This article will help you read and understand your pathology report for serous borderline tumour of the ovary.
by Emily Goebel, MD FRCPC, updated on July 29, 2019
The ovaries are part of the female reproductive tract. They are small organs that are attached to the uterus by the fallopian tubes. The outer surface of the ovaries are lined by a thin layer of specialized tissue called an epithelium that forms a barrier around the outside of the ovary.
The organs inside the abdomen are lined by a thin layer of tissue called the peritoneum that is made up of similar cells. The ovaries also contain large cells called eggs. The tissue below the epithelium is called stroma.
Serous borderline tumour is a type of ovarian tumour. These tumours are described as having a low malignant potential. This means there is a small risk the tumour will turn into a cancer over time.
Serous borderline tumours develop from the epithelial cells on the outer surface of the ovary. The tumour is usually made up of many small spaces. Pathologists call these spaces cysts. The walls of the cysts can be thin or thick and more solid areas may be found inside some of the cysts. Pathologists sometimes call these solid areas excrescences.
The inside of the cysts are lined by a type of cell called serous cells. These cells produce a clear fluid which fills the inside of the tumour. The cysts with thick walls and the solid areas may have small finger like projections of tissue. Pathologists call these projections papillary.
he more solid areas and papillary projections are what make a serous borderline tumour different from a serous cystadenoma.
For most women, the diagnosis of serous borderline tumour is only made when the entire tumour has been surgically removed and sent to a pathologist for examination. The fallopian tube and uterus may be removed at the same time.
In some situations, the surgeon will request an intraoperative or frozen section consultation from your pathologist. The diagnosis made by your pathologist during the intraoperative consultation can change the type of surgery performed or the treatment offered after the surgery is completed.
Your pathologist will carefully examine the tumour under the microscope for two microscopic features that will help determine your prognosis.
Micropapillary growth and microinvasion are early signs of cancer and both are associated with worse prognosis.
All ovarian tumours are examined to see if there are any holes or tears in the outer surface of the tumour or ovary. The outer surface is referred to as the capsule. The capsule is described as intact if no holes or tears are identified. The capsule is described as ruptured if the outer surface contains any large holes or tears.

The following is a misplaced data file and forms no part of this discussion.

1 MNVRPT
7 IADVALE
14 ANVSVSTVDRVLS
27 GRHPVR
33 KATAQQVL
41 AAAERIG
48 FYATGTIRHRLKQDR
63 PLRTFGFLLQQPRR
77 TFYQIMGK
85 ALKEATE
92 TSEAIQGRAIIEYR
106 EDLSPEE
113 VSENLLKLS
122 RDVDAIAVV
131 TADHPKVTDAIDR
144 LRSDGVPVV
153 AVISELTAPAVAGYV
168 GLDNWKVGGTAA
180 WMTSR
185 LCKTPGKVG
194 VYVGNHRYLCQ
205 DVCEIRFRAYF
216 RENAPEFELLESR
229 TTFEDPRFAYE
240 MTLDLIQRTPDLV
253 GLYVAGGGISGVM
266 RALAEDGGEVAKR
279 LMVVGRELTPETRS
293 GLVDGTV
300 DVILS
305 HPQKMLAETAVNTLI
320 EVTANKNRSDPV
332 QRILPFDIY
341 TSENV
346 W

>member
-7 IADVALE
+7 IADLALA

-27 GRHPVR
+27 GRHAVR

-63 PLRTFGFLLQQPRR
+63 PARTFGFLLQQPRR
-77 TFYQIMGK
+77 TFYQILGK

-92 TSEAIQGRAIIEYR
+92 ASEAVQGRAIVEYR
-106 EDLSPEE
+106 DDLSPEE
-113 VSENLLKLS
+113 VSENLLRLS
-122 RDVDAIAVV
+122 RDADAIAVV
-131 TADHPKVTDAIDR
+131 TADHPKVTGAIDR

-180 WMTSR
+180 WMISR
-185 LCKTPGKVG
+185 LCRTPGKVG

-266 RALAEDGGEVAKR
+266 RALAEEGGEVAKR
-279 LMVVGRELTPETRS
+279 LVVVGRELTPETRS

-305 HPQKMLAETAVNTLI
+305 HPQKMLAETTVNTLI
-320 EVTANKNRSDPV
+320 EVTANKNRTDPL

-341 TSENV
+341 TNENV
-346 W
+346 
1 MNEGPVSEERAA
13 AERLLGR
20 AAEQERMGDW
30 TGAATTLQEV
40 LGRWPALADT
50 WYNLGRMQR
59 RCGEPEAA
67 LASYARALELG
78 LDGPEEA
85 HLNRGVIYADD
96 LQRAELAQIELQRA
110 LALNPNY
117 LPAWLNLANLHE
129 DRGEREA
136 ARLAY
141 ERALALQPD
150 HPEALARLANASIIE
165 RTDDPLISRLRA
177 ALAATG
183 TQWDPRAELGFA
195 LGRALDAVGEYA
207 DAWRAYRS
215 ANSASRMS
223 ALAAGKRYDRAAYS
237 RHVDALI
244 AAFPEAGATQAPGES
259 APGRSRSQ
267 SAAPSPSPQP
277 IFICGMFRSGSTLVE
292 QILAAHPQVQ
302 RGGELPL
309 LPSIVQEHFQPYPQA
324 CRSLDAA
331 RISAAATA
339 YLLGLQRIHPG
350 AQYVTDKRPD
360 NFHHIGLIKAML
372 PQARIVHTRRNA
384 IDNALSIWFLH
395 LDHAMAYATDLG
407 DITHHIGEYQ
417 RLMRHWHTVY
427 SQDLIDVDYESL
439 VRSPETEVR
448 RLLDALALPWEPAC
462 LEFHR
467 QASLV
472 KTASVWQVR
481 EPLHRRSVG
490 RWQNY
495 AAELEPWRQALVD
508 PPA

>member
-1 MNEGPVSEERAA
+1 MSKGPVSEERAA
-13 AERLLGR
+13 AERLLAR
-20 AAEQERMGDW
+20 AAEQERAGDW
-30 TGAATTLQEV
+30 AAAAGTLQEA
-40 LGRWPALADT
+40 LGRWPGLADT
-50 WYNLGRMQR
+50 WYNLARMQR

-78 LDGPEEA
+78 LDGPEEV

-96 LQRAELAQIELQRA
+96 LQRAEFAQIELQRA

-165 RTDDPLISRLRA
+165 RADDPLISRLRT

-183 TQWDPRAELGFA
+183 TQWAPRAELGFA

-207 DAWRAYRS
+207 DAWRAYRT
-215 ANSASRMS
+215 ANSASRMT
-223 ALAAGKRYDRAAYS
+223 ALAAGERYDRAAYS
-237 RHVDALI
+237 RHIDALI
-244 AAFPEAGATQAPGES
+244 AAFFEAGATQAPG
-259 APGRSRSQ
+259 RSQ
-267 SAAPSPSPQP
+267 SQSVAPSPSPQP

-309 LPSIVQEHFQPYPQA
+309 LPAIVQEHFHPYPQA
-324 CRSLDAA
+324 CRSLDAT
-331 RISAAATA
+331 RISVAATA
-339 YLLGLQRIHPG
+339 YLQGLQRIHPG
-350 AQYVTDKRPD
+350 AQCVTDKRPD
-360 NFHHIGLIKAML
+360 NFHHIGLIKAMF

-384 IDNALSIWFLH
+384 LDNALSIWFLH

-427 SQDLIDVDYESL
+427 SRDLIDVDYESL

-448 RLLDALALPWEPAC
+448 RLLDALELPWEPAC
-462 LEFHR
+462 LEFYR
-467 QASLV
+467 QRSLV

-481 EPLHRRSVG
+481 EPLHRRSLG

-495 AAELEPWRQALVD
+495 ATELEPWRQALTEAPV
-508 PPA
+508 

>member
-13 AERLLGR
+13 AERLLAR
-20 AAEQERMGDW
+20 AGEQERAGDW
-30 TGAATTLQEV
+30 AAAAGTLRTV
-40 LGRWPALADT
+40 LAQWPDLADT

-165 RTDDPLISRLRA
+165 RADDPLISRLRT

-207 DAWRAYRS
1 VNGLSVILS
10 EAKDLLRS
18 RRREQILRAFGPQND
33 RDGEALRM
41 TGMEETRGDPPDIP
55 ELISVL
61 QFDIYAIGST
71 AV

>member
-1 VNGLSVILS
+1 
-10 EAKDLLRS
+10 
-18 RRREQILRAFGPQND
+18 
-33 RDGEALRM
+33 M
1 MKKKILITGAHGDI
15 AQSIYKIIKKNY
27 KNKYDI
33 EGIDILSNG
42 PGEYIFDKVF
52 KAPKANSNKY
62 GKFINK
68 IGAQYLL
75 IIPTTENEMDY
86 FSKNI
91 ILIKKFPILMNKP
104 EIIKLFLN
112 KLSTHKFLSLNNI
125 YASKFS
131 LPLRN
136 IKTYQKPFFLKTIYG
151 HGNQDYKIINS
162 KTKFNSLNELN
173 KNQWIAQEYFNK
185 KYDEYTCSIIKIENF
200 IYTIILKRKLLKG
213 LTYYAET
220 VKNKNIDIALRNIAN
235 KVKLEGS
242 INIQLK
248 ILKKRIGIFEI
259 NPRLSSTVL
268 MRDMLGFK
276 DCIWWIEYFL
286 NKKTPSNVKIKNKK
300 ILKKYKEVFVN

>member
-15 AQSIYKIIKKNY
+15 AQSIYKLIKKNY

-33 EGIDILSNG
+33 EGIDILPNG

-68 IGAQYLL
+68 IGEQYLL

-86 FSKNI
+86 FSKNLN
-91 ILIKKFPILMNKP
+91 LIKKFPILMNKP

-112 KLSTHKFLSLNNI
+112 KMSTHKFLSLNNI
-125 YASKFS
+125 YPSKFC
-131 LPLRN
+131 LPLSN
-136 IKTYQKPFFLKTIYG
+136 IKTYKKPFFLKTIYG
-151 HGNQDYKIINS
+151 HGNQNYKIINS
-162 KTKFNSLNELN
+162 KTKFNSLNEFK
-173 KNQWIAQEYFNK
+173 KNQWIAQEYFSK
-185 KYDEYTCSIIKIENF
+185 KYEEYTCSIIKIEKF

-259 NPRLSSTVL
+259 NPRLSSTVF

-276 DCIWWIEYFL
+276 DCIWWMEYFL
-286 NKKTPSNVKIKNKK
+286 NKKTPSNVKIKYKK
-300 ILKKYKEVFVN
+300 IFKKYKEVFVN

This information is important because a capsule that ruptures inside the body may spill tumour cells into the abdominal cavity. A ruptured capsule is associated with worse prognosis and is used to determine the tumour stage (see Pathologic stage below).
Your pathologist will carefully examine the tissue under the microscope to see if there are any tumour cells on the surface of the ovary.
Tumour cells on the surface of the ovary increase the risk that the tumour will spread to other organs in the pelvis or abdomen. It is also used to determine the tumour stage (see Pathologic stage below).
The organs inside the abdomen are lined by a thin layer of tissue called the peritoneum. Your pathologist will carefully examine any tissue from the peritoneum to look for tumour cells. Tumour cells in the peritoneum are called implants.
There are two kinds of implants.
The presence of peritoneal implants is used to determine the tumour stage (see Pathologic stage below) and invasive implants are associated with worse prognosis.
Small samples of tissue are commonly removed in a procedure called a biopsy to see if tumour cells have spread to the pelvis or abdomen. These biopsies which are often called omentum or peritoneum are sent for pathological examination along with the tumour.
Other organs (such as bladder, small intestine, or large intestine) are not typically removed and sent for pathological examination unless they are directly attached to the tumour. In these cases your pathologist will examine each organ under the microscope to see if there are any tumour cells attached to those organs.
Tumour cells in other organs are used to determine the tumour stage (see Pathologic stage below).
Lymph nodes are small immune organs located throughout the body. Tumour cells can travel from the tumour to a lymph node through lymphatic channels located in and around the tumour (see Lymphovascular invasion above). The movement of tumour cells from the tumour to a lymph node is called a metastasis.
The tumour cells from a serous borderline tumour can travel to lymph nodes. If tumour cells are found in a lymph node it will be described in your pathology report.
Unlike other types of tumours, tumour cells from a serous borderline tumour found in a lymph node are not associated with worse prognosis.
The pathologic stage for serous borderline tumour is based on the TNM staging system, an internationally recognized system originally created by the American Joint Committee on Cancer.
This system uses information about the primary tumour (T), lymph nodes (N), and distant metastatic disease (M) to determine the complete pathologic stage (pTNM). Your pathologist will examine the tissue submitted and give each part a number. In general, a higher number means more advanced disease and worse prognosis.
Serous borderline tumour is given a metastatic stage of 0 or 1 based on the presence of tumour cells at a distant site in the body (for example the lungs). The metastatic stage can only be determined if tissue from a distant site is submitted for pathological examination. Because this tissue is rarely present, the metastatic stage cannot be determined and is listed as MX.